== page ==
What to watch at home this week? Which is the best series to watch? What about the movies to watch this weekend? Which are the best TV shows to binge? NOW STREAMING makes your search simpler.

Red Hot

What: Tidying Up With Marie Kondo

Where: Netflix

Who: Remember Gordon Ramsay going to restaurants that are down in the dumps and trying to stop their Kitchen Nightmares? Well, now imagine a person coming to your home that is the absolute epitome of clutter with closets full of unused clothes, sinks full of soiled plates and garages full of unopened cardboard boxes and trying to tidy up things. Well, they made an entire series out of it, where Japanese “tidying expert” Marie Kondo goes from home to home in America fixing up one room after the other with her own unique principles.

Why: As with many things Japanese, there is therapy at play here. By tidying up homes with her KonMari (that was easy) Method of organising things by categories and not by location, Marie “sparks joy” in the lives of the families. So, just categorising stuff into clothings, books, papers, komono (miscellaneous) and sentimental items brings a couple closer to each other or helps a widow better understand her grief. It’s unlike any show you’ve seen before and the ludicrousness – Marie says thank you to every item that is being discarded – is the USP of Tidying Up.

Why Not: Marie Kondo does not exactly have a very dramatic style of expression. She is a lot of smiles and a lot of hugs and that overt sweetness can be monotonous at times for a show like this. Also, she can’t understand English and having a translator do most of the talking is often an audio-visual deterrent. And it did feel a little odd to see the wife being asked to clear up the kitchen and the husband told to fix the garage. That’s not too tidy, is it?

Just Dropped

What: The Last Laugh

Where: Netflix

Who: The latest in the recently conceived sub-genre of films where old men get together to rob banks or go to Vegas or have a school reunion is this breezy comedy starring Chevy Chase (National Lampoon, Saturday Night Live) and Richard Dreyfuss (Jaws, The Goodbye Girl). Chase plays retired talent manager Al Hart who meets his first standup comedian client Buddy Green, played by Dreyfuss, at a luxury old age home and they both soon figure that retirement is not for them. So they hit the road for a cross-country comedy tour with hilarious consequences.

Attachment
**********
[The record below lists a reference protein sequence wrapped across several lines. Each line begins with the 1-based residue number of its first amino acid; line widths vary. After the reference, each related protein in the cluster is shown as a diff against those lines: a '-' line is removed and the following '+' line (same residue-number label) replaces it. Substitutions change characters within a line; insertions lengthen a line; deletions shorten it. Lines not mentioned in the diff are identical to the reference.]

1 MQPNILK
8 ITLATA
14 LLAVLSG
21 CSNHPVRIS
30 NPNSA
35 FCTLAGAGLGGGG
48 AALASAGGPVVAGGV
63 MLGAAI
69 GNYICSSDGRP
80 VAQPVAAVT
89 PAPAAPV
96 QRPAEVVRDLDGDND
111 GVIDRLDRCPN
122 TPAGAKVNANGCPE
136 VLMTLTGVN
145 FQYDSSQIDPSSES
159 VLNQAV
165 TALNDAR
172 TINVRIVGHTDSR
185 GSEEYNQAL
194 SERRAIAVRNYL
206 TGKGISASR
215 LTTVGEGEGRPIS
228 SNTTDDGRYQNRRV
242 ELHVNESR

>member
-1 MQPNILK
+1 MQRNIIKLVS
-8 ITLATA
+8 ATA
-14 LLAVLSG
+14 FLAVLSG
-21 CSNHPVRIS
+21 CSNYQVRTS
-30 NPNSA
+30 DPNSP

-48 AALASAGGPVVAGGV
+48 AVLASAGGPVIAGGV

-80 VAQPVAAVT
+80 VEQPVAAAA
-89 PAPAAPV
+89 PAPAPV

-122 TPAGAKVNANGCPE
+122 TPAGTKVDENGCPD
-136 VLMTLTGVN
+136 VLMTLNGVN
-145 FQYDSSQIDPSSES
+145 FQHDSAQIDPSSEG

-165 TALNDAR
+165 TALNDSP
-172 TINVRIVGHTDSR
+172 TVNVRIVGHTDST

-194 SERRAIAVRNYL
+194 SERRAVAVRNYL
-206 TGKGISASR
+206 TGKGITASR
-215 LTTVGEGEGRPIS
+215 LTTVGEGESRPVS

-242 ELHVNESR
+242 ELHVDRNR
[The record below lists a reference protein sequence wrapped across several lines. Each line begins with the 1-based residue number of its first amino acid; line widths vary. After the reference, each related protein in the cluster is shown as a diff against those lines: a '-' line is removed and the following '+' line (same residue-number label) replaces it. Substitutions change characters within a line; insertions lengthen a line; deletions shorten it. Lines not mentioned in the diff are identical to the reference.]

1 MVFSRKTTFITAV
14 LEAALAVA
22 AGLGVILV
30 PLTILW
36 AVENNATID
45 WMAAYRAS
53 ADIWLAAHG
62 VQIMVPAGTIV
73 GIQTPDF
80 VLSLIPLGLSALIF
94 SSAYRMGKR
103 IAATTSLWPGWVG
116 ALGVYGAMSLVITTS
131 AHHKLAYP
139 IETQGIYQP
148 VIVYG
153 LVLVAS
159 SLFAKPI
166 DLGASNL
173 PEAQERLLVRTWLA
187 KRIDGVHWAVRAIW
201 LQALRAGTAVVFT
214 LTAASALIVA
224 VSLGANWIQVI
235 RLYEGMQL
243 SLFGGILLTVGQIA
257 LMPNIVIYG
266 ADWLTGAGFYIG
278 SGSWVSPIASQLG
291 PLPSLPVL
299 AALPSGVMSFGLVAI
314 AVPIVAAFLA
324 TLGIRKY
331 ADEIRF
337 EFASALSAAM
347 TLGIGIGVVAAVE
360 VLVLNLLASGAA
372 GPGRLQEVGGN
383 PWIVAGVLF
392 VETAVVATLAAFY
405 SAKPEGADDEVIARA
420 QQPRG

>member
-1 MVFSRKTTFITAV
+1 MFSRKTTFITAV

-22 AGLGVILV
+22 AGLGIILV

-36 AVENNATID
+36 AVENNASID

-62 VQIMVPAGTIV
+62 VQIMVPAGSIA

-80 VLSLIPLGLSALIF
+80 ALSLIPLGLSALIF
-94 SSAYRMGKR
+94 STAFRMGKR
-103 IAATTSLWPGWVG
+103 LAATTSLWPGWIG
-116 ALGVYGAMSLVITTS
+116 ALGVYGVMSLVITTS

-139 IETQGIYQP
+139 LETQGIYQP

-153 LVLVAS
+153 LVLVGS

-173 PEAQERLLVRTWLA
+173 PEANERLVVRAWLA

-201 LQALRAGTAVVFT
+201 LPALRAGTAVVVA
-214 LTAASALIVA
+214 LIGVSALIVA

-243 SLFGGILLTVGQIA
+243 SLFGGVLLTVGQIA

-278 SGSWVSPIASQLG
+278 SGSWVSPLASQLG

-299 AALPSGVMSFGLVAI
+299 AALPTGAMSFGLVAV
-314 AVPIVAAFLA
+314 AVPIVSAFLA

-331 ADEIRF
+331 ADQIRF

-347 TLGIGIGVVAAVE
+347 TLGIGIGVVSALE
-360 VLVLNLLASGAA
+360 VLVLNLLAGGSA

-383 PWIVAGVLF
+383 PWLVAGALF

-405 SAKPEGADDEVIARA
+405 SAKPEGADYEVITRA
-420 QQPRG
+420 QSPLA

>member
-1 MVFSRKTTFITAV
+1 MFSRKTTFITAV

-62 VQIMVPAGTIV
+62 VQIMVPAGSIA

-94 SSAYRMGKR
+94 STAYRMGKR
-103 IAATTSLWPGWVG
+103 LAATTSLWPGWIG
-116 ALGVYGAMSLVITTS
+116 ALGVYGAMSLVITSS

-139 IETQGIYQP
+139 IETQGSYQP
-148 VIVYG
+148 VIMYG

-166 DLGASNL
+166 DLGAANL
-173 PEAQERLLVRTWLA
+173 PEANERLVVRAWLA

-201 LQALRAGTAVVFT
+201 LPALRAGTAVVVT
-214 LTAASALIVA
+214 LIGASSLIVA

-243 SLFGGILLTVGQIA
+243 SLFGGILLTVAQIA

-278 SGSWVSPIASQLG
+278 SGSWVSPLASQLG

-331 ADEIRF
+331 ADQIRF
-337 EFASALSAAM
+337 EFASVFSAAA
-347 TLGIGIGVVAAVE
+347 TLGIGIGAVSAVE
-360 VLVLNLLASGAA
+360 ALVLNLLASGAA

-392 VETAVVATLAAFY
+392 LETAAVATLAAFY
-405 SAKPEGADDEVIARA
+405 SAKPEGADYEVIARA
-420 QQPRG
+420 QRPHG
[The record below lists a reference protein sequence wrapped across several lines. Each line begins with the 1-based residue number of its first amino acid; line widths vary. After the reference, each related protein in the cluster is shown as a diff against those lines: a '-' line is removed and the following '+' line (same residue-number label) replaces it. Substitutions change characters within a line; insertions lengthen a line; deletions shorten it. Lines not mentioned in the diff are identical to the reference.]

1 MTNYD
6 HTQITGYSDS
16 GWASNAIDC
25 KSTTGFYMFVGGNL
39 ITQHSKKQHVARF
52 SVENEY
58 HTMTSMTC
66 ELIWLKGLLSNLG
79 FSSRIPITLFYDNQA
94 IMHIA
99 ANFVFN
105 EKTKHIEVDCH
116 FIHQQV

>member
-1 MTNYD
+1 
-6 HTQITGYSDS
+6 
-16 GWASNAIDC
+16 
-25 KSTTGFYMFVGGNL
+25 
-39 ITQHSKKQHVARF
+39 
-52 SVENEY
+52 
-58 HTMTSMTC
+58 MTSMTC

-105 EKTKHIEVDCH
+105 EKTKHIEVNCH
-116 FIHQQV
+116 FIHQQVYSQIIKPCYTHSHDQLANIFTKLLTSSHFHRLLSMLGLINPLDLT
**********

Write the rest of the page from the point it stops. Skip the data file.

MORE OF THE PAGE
Why: There’s an old school light-handed feel to things, especially the banter between the two men, who are clearly enjoying themselves. It doesn’t feel like a 2019 film at all and that is a great thing, just breaking the clutter of snazzy, geeky, slapdash narratives. Halfway into The Last Laugh, the still-bewitching Andie MacDowell (Sex, Lies, and Videotape) waltzes her way into the film and makes it even more watchable. But it’s the adorable awkwardness of Chase mixed with the cheeky charm of Dreyfuss which is the beating heart of the movie.

Why Not: The Last Laugh goes on for a little too long, delaying the inevitable. The twist, if you can call it that, is guessable early into the film and doesn’t really have as big an impact on the audiences as it has on the characters. Given the premise, the film could have actually been so much more fun, whether it’s the lines or the situations.

Hidden Gem

What: The Night Of (2016)

Where: Hotstar Premium

Who: Adapted from the BBC drama Criminal Justice starring Ben Whishaw, this eight-part HBO series has Riz Ahmed playing a Pakistani-American college student Naz who’s accused of murdering a girl on the Upper West Side of New York City. We see snatches of what happened that night in the first episode and then get into the court case and Naz’s life in prison even as the did-he-do-it question continues to loom large. John Turturro plays John Stone, an eczema-riddled bottom-feeding criminal court lawyer, who takes up Naz’s case.

Why: Just in terms of a murder mystery, The Night Of ranks right up there with the best, from the scripting to the mise-en-scene. But it’s the performances of the two men at the top that makes the series such a satisfying binge. The change in Naz thanks to the incarceration is brilliantly portrayed both emotionally and physically by Riz, who went on to win the Emmy for Outstanding Leading Actor in a Limited Series. And the way Turturro builds Stone in his lonely moments is a masterclass in acting. The denouement in the final episode has its fans and detractors and you need to make your way there to find out which side of the fence you are on.

Where: James Gandolfini had played Stone in the 2012 pilot but passed away the next year.

Did You Know

Season 2 of The Good Place is now streaming legally, on Netflix.

Federico Fellini’s Nights of Cabiria, which beat Mother India to win the Best Foreign Film Oscar in 1958, is now streaming on Mubi.

Steven Spielberg’s Ready Player One is now streaming on Amazon Prime Video.

Senna, Asif Kapadia’s documentary on F1 racing legend Ayrton Senna, is now streaming on Netflix.

 

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